In this context, strategy does not mean strategic plan. I think this is a common confusion in local government, where the actual strategy is usually not documented and it only becomes evident by studying the behaviour of the organisation over time. Strategic plans are usually just plans of actions to be taken. Sometimes they explicitly explain the thinking behind the decision to take the planned actions, which can be ‘strategic’. But not always.
I am referring to strategy as the position that an organisation takes in relation its market, the value it decides it can create, and how it will do that and operate at a surplus. In the local government context it means the position taken in relation to the community receiving its services, the public value to be provided through those services, and how the organisation will be structured and managed to deliver services to create value at break-even or surplus. Here is another view on strategy, this time from academic Constantinos Markides in discussion with Henry Mintzberg.
“A strategic position is nothing more than the answers a company gives to three simple, but difficult-to-answer, questions:
- Whom should I target as customers and whom should I not?
- What should I offer these customers and what should I not?
- How can I do this in the most efficient way?
These are not easy decisions to make, and each question has many possible answers, all of them apparently logical. As a result, these kinds of decisions will unavoidably be preceded with debates, disagreements, politicking, and indecision.
Yet, at the end of the day, a firm cannot be everything to everybody, so clear and explicit decisions must be made. Companies that fail to make clear choices on these dimensions drift aimlessly without a clear direction until they eventually fail.”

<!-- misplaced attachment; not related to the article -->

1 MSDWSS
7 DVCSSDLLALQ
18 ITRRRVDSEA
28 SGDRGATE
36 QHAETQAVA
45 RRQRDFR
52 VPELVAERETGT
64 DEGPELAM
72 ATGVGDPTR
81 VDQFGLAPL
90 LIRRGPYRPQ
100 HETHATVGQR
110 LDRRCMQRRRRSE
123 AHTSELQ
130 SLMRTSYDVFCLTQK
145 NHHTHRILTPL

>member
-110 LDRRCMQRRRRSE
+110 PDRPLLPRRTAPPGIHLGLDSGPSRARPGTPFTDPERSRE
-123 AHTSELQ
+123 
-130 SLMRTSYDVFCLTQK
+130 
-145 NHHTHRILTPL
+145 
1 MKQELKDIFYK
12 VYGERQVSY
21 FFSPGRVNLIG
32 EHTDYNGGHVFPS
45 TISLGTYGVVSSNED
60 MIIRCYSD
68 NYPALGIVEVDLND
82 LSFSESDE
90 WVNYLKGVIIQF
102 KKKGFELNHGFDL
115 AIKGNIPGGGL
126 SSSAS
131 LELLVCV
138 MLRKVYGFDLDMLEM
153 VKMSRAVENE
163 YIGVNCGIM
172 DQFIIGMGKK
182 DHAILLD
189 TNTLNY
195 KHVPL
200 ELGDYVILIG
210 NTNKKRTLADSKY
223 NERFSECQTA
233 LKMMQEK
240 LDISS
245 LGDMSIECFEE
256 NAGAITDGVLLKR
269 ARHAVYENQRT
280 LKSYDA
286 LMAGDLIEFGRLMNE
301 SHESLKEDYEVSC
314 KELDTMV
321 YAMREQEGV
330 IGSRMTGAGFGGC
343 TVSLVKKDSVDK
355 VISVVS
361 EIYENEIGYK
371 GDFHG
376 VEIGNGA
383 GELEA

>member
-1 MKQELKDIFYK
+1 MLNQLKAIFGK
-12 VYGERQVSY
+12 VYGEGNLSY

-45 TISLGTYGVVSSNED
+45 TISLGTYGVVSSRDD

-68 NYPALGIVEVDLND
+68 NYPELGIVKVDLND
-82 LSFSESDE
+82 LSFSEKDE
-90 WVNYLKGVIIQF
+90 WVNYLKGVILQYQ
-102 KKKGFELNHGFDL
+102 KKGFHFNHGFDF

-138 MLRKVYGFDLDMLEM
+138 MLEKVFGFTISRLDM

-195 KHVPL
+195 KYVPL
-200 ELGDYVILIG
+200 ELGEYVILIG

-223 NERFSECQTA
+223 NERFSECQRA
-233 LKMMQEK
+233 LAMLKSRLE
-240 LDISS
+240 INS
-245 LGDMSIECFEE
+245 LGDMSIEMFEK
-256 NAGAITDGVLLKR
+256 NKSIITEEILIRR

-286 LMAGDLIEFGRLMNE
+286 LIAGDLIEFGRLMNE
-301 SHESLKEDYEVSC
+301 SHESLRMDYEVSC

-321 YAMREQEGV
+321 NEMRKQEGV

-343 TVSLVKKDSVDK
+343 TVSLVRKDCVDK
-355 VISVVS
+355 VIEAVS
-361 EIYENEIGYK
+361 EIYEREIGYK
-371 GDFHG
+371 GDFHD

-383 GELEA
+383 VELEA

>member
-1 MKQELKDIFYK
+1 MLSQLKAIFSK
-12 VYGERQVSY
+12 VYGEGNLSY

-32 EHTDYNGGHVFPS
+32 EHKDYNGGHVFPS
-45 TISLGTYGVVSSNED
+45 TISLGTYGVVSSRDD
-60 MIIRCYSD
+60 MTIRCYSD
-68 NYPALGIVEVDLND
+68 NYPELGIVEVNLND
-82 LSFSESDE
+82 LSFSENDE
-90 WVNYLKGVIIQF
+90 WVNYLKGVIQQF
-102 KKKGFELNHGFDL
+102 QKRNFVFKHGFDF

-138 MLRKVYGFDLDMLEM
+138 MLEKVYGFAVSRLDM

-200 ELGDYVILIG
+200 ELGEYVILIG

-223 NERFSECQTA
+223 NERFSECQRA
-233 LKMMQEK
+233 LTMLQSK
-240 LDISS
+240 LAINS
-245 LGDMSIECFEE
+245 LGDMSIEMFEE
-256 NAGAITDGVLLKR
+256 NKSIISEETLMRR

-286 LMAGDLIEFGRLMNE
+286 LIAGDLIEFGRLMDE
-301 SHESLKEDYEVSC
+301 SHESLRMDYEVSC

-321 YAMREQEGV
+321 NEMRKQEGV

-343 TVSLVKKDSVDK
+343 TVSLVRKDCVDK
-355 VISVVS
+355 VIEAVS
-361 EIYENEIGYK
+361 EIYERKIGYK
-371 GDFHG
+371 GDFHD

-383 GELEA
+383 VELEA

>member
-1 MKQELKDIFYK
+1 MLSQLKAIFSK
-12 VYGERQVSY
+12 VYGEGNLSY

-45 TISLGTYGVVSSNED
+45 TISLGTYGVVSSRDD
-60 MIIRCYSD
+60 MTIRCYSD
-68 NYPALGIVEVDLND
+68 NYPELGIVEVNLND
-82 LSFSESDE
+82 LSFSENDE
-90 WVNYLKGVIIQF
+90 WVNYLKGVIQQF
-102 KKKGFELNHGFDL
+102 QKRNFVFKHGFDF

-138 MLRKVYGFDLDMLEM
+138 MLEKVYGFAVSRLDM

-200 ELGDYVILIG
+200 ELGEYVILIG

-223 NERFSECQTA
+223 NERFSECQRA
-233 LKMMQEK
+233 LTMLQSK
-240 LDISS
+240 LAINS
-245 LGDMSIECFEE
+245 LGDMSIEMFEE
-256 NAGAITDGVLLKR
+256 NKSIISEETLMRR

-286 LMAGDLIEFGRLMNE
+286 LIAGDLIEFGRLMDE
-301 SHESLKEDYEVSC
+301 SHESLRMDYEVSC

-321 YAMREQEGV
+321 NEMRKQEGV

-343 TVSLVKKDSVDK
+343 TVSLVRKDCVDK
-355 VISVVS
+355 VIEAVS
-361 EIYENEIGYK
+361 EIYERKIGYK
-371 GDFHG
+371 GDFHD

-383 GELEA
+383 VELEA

The issues raised by Markides are not unlike those of Maister and his questions are certainly not easy to answer for local government. Each council is faced with a wide variety of demands for services from their community as individuals seek private value from the taxes paid. It is the responsibility of the council to understand the collective view of the community and the agreed range of services they regard as valuable with regard to the use of public money and authority – i.e. how to create the value expected by the community. The ‘public value’ defined by Mark H. Moore. It is then up to each council to budget to deliver the agreed value and use resources efficiently in doing so.
The next post discusses the link between strategy and the business model.
Maister, David 2006. ‘Strategy Means Saying “No”‘.
Mintzberg, Henry, McCarthy, Daniel J., and Markides, Constantinos 2000. View from the Top: Henry Mintzberg on Strategy and Management [and Commentary], The Academy of Management Executive (1993-2005), Vol. 14, No. 3, Themes: Structure and Decision Making (August).
Moore, Mark H. 2013 ‘Recognising Public Value’.